The Pentagon’s No. 2 military official said Friday the U.S. does not intend to “cut off any allies” as a result of its formation of a new trilateral security partnership with the U.K. and Australia, which has received pushback from France over its exclusion and the subsequent loss of a potential $90 billion submarine contract.
“I can tell you since the U.K. is a member of NATO and Australia is not and we are, that NATO will be involved in [the new AUKUS partnership]. Our goal is to build alliances to change the posture in the Indo-Pacific, to change the posture in the Atlantic, with all our allies. So our goal is not to cut off any allies. Our goal is to integrate all our allies and partners together,” Air Force Gen. John Hyten, vice chairman of the Joint Chiefs of Staff, said during an Atlantic Council discussion.
Hyten’s remarks come as the French Foreign Ministry announced the country is recalling its ambassadors to the U.S. and Australia, citing the “exceptional gravity” of Wednesday’s announcement detailing AUKUS and Australia’s intent to pursue nuclear-powered submarines.
“The cancellation of the Attack class submarine program binding Australia and France since 2016, and the announcement of a new partnership with the United States meant to launch studies on a possible future cooperation on nuclear-powered submarines, constitute unacceptable behavior between allies and partners, whose consequences directly affect the vision we have of our alliances, of our partnerships and of the importance of the Indo-Pacific for Europe,” the French Foreign Ministry wrote in a statement.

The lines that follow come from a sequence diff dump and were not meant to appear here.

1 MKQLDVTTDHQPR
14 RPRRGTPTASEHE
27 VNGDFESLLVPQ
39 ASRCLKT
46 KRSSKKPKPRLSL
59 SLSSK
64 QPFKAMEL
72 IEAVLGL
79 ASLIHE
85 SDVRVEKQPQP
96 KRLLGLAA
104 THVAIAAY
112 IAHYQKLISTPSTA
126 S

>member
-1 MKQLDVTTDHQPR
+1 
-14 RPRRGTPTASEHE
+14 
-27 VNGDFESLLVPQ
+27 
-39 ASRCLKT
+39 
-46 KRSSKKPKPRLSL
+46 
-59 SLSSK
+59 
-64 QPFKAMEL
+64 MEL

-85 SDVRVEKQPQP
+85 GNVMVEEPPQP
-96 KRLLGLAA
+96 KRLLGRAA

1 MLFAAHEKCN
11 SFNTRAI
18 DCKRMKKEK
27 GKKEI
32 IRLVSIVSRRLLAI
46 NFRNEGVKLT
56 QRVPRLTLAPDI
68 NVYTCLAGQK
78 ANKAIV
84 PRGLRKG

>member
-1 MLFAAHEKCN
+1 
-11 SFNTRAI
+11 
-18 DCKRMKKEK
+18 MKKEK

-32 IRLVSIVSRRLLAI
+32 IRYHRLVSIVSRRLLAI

Australia currently operates a fleet of six Collins-class conventionally-powered diesel-electric attack submarines, but had pursued a potential $90 billion program to replace that fleet with 12 new conventionally-powered submarines designed by France’s Naval Group. The latter, 65 percent owned by the French government and 35 percent by Thales, also builds the Barracuda-class boats
President Biden detailed the new AUKUS partnership on Wednesday alongside Australian Prime Minister Scott Morrison and British Prime Minister Boris Johnson, which is aimed at bolstering Indo-Pacific strategic security efforts and will begin with an 18-month initiative to inform how Australia will go after acquiring nuclear-powered submarines (Defense Daily, Sept 15).
Australian Defense Minister Peter Dutton said Thursday the nuclear-powered technology operated by the U.S. and U.K. is superior to the conventional submarine technology offered by France (Defense Daily, Sept. 16).
“In the end, the decision that we have made is based on what is in the best interests of our national security and the prevailing security and peace within the Indo-Pacific, and therefore it became a natural partnership with the U.K. and the U.S,” Dutton said during a press conference alongside U.S. Secretary of State Tony Blinken, Defense Secretary Lloyd Austin, and Australian Foreign Minister Marise Payne.